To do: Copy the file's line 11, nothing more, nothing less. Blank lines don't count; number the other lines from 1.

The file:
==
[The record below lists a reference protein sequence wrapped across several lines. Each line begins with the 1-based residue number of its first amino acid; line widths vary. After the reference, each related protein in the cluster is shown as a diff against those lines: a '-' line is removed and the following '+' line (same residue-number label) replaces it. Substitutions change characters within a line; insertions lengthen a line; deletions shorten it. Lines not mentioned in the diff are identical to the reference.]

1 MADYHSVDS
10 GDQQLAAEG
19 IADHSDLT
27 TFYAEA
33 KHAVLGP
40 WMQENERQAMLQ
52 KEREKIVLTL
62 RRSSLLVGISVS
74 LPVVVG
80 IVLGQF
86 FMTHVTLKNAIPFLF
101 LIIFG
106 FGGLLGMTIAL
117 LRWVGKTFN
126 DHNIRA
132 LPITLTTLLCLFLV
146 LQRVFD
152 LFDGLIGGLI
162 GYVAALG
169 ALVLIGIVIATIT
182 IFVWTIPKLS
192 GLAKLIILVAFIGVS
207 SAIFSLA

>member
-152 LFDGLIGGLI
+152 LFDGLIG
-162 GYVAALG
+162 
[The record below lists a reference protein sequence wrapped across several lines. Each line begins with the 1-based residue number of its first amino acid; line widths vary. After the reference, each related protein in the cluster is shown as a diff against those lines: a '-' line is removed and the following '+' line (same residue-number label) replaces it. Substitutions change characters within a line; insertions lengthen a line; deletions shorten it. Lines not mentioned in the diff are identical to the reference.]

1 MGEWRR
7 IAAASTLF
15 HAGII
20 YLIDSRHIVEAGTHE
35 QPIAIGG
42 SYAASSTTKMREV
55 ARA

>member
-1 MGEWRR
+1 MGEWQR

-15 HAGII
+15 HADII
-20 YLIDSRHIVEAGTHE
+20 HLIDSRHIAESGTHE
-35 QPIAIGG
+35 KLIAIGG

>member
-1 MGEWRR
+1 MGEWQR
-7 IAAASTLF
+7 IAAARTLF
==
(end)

80 IVLGQF